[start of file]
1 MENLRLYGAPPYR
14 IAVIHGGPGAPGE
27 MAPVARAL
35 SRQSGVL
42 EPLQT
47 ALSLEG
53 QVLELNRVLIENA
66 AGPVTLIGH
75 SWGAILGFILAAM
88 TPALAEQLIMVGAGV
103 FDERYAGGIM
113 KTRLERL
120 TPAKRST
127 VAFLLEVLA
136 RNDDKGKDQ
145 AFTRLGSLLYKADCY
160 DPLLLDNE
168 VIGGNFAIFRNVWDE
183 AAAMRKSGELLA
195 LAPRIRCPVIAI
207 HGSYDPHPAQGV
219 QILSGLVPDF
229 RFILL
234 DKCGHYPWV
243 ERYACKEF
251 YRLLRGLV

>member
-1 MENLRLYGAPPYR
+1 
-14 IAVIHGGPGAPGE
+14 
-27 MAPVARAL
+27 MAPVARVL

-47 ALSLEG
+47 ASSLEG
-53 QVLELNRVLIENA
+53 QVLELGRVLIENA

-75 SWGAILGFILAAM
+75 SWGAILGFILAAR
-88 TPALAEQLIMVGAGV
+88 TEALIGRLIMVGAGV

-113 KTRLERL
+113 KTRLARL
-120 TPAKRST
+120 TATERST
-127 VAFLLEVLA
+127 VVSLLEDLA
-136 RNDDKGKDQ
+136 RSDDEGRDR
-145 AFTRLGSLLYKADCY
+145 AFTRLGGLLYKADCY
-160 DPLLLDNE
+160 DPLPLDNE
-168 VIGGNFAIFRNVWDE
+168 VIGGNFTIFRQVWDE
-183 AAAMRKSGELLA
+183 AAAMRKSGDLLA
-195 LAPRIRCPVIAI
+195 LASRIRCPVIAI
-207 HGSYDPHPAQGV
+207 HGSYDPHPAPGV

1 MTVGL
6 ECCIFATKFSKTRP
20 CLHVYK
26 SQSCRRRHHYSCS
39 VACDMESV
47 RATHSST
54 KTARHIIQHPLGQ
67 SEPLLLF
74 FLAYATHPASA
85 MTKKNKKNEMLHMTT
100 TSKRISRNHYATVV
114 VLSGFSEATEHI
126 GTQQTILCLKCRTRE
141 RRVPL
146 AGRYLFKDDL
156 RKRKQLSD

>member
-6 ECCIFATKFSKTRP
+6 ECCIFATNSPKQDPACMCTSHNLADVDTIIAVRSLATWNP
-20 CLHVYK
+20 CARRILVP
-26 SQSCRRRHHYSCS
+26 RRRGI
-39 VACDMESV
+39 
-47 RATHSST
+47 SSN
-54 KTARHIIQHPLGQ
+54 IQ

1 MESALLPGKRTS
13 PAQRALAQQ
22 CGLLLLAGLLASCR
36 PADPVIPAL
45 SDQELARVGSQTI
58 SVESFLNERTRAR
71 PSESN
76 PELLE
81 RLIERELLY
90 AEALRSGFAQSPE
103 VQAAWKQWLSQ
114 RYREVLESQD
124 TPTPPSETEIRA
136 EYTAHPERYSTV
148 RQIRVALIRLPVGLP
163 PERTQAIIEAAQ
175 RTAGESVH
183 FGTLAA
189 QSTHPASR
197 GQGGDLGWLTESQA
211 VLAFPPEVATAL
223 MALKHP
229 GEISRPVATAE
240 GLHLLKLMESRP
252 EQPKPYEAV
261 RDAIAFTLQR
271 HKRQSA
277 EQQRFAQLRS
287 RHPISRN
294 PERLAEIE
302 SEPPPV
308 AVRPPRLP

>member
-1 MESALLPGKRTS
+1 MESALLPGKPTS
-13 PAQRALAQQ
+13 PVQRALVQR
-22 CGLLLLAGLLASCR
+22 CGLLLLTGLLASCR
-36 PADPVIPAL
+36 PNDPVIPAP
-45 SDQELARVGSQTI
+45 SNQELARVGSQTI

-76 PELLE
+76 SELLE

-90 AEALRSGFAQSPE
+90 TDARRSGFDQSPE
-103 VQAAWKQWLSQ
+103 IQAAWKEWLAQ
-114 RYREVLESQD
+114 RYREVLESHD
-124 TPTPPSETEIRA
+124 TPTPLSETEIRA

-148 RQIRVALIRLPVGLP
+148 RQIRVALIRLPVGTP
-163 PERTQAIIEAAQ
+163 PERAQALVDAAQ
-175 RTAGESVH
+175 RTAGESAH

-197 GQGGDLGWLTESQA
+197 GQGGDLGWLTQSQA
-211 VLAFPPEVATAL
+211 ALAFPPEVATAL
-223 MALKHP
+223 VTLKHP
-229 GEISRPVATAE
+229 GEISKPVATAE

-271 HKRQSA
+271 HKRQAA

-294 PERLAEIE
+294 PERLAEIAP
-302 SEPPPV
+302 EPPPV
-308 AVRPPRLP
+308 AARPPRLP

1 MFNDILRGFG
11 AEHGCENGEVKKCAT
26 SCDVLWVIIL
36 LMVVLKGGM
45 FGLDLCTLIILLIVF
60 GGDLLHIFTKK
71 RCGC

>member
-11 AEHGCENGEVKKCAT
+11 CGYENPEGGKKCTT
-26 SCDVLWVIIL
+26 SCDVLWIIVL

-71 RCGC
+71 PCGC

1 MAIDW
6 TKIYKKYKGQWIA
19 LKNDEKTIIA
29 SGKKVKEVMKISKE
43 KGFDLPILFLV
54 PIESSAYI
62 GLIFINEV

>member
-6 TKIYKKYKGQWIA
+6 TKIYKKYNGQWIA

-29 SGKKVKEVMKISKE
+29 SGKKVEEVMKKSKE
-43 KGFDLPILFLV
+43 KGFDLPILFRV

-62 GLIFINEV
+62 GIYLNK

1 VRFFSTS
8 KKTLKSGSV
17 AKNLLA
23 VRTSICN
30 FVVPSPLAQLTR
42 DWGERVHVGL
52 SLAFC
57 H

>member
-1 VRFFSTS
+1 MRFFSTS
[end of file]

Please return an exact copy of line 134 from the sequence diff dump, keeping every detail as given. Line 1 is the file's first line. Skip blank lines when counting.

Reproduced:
-76 PELLE